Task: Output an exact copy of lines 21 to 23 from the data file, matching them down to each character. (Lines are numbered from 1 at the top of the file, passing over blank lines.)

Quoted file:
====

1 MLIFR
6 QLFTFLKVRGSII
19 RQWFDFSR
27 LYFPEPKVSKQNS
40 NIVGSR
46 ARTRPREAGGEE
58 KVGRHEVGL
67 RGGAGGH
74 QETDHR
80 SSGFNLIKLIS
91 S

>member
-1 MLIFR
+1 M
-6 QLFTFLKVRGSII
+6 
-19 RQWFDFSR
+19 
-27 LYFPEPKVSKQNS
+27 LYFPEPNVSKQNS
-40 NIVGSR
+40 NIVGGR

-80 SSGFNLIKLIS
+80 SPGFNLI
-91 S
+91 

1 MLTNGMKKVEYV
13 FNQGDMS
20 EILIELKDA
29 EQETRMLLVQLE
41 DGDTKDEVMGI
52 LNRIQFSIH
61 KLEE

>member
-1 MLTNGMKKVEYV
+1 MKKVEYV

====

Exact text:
-40 NIVGSR
+40 NIVGGR

-80 SSGFNLIKLIS